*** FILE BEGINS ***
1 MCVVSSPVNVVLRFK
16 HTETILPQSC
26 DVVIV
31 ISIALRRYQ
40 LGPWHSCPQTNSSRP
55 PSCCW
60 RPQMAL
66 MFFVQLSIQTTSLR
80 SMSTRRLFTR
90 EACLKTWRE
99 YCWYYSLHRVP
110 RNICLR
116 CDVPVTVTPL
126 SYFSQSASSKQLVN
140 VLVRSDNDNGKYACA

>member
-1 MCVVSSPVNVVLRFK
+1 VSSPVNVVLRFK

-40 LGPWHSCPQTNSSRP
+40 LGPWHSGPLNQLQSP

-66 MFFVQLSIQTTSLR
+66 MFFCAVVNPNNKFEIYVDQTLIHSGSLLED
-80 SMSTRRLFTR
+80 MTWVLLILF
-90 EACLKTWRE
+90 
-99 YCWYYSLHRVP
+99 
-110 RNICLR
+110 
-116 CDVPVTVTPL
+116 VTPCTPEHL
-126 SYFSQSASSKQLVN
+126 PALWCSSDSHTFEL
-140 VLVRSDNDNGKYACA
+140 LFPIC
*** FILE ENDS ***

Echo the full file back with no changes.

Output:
1 MCVVSSPVNVVLRFK
16 HTETILPQSC
26 DVVIV
31 ISIALRRYQ
40 LGPWHSCPQTNSSRP
55 PSCCW
60 RPQMAL
66 MFFVQLSIQTTSLR
80 SMSTRRLFTR
90 EACLKTWRE
99 YCWYYSLHRVP
110 RNICLR
116 CDVPVTVTPL
126 SYFSQSASSKQLVN
140 VLVRSDNDNGKYACA

>member
-1 MCVVSSPVNVVLRFK
+1 VSSPVNVVLRFK

-40 LGPWHSCPQTNSSRP
+40 LGPWHSGPLNQLQSP

-66 MFFVQLSIQTTSLR
+66 MFFCAVVNPNNKFEIYVDQTLIHSGSLLED
-80 SMSTRRLFTR
+80 MTWVLLILF
-90 EACLKTWRE
+90 
-99 YCWYYSLHRVP
+99 
-110 RNICLR
+110 
-116 CDVPVTVTPL
+116 VTPCTPEHL
-126 SYFSQSASSKQLVN
+126 PALWCSSDSHTFEL
-140 VLVRSDNDNGKYACA
+140 LFPIC